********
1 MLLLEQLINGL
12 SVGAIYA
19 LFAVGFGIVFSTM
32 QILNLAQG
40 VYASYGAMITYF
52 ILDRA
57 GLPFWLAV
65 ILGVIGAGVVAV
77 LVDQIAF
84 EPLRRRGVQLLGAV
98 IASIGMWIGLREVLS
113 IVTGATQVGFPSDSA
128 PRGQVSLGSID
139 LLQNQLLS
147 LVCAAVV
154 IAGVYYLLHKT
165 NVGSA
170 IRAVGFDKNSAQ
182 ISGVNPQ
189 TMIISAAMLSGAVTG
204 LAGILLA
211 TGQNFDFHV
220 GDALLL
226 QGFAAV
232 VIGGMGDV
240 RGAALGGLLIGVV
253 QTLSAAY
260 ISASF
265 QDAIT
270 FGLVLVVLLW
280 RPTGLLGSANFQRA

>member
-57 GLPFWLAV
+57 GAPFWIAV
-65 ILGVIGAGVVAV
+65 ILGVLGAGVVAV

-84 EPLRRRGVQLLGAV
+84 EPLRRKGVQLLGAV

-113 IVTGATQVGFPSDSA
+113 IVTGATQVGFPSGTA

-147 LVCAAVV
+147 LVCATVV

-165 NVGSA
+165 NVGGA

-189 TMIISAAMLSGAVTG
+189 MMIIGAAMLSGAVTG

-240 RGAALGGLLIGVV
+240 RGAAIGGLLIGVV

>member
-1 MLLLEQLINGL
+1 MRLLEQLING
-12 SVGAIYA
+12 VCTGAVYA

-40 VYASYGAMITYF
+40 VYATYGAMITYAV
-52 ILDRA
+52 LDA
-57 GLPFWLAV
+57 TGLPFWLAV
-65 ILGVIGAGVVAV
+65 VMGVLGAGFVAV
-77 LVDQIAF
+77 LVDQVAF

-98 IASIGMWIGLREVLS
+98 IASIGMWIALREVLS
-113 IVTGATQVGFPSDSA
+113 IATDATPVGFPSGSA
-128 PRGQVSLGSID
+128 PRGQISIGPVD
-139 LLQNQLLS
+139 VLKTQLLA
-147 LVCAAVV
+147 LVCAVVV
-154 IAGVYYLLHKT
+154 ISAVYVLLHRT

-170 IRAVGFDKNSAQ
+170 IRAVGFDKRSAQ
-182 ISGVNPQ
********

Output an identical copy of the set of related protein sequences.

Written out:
1 MLLLEQLINGL
12 SVGAIYA
19 LFAVGFGIVFSTM
32 QILNLAQG
40 VYASYGAMITYF
52 ILDRA
57 GLPFWLAV
65 ILGVIGAGVVAV
77 LVDQIAF
84 EPLRRRGVQLLGAV
98 IASIGMWIGLREVLS
113 IVTGATQVGFPSDSA
128 PRGQVSLGSID
139 LLQNQLLS
147 LVCAAVV
154 IAGVYYLLHKT
165 NVGSA
170 IRAVGFDKNSAQ
182 ISGVNPQ
189 TMIISAAMLSGAVTG
204 LAGILLA
211 TGQNFDFHV
220 GDALLL
226 QGFAAV
232 VIGGMGDV
240 RGAALGGLLIGVV
253 QTLSAAY
260 ISASF
265 QDAIT
270 FGLVLVVLLW
280 RPTGLLGSANFQRA

>member
-57 GLPFWLAV
+57 GAPFWIAV
-65 ILGVIGAGVVAV
+65 ILGVLGAGVVAV

-84 EPLRRRGVQLLGAV
+84 EPLRRKGVQLLGAV

-113 IVTGATQVGFPSDSA
+113 IVTGATQVGFPSGTA

-147 LVCAAVV
+147 LVCATVV

-165 NVGSA
+165 NVGGA

-189 TMIISAAMLSGAVTG
+189 MMIIGAAMLSGAVTG

-240 RGAALGGLLIGVV
+240 RGAAIGGLLIGVV

>member
-1 MLLLEQLINGL
+1 MRLLEQLING
-12 SVGAIYA
+12 VCTGAVYA

-40 VYASYGAMITYF
+40 VYATYGAMITYAV
-52 ILDRA
+52 LDA
-57 GLPFWLAV
+57 TGLPFWLAV
-65 ILGVIGAGVVAV
+65 VMGVLGAGFVAV
-77 LVDQIAF
+77 LVDQVAF

-98 IASIGMWIGLREVLS
+98 IASIGMWIALREVLS
-113 IVTGATQVGFPSDSA
+113 IATDATPVGFPSGSA
-128 PRGQVSLGSID
+128 PRGQISIGPVD
-139 LLQNQLLS
+139 VLKTQLLA
-147 LVCAAVV
+147 LVCAVVV
-154 IAGVYYLLHKT
+154 ISAVYVLLHRT

-170 IRAVGFDKNSAQ
+170 IRAVGFDKRSAQ
-182 ISGVNPQ